I don't think that theory will ever be in Time magazine because it competes with the "Man The Hunter" spiel that has been generally rejected by anthropology, but which lives on in pop culture. Chris mentions anthropologist Katherine Milton, who is a big proponent of the importance of plants in evolution. Despite being an anthropology expert with a Phd and many published papers, I doubt you'll ever see her in such an article because she doesn't fit into the macho man meaty story reporters want to tell.
As for the faileos, most will read their books, follow the diet, be miserable, and go back to eating SAD without ever knowing the value of foods like tallow or liver.
A well-meaning, but mistaken, commenter pointed me towards this paper: Hadza Scavenging: Implications for Plio/Pleistocene Hominid Subsistence. Notice it says "Implications for" not "An example of." The Hazda are not living fossils, though many anthropologists think their lifestyle might have some similarities with paleolithic humans.
But the paper is priceless for the actual descriptions of how Hazda people obtained meat. Often it was
1. Some people hear something or see vultures in the distance
2. They investigate
3. Turns out to be some predator consuming meat
4. They scare away the predator and hope something good is left
5. Often all the "premium cuts" are gone, but they crack open the brain and other bones and eat the fat from theses
In this way it challenges two silly assumptions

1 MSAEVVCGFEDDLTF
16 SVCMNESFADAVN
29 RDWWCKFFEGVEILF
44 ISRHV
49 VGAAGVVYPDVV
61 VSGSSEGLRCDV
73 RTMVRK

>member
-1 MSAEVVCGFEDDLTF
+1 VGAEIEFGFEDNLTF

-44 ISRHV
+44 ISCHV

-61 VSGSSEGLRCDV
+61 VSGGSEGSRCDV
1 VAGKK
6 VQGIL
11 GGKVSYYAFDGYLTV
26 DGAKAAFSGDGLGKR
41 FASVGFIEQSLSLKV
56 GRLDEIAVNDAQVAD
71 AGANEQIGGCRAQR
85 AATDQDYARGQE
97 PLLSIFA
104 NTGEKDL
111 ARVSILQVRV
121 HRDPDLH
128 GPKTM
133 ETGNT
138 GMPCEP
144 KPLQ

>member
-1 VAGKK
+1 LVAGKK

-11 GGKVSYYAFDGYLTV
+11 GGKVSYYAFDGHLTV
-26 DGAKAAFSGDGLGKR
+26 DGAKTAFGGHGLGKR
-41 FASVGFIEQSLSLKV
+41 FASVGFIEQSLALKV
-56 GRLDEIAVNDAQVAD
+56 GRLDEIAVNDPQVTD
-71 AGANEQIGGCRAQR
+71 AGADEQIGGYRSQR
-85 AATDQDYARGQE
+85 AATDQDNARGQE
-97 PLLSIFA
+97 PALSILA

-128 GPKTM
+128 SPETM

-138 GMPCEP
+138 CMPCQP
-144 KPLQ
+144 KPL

1. Foragers eat lots of lean meat... sorry! the lions took that before you got there! Looks like only marrow is left.
2. Male foragers obtain giraffe meat by valiantly hunting it down...sorry! Looks like a group of women and some kids scavenged that meat from a lion kill.
Note that Hazda have some modern technology, so paleolithic foragers would have been even more dependent on scavenging.
Hmm, I think I have some marrow bones in the fridge calling my name....
Have you seen Chris Masterjohn's latest post? Since his last posts have been rather serious, I thought he was seriously going to write a paleo book. ANd I thought...well that's quite a bit unlike the Chris I know and a little odd to boot. But seriously, it reminds me of all the reasons I'm not writing a book any time soon.
First, my unabashed love of many neolithic things. It brings to mind this comment I saw on a Meghan McArdle blog post about Nestle selling in the Amazon:
Makes me think of an account I read, I can't remember where, of some travelers or explorers in a very remote area on some island I think in Indonesia or somewhere like that. Anyway, the travelers met a local hunter gatherer and shared their dinner of white rice with him. They wrote that he cried because he had never tasted anything so delicious before. Imagine living on roots and leaves and then having people complain if you get something tastier.
I have a little book written by an actual archaeologist on prehistoric cookery. Needless to say, I have not made any of the bland and miserable-sounding recipes in that book.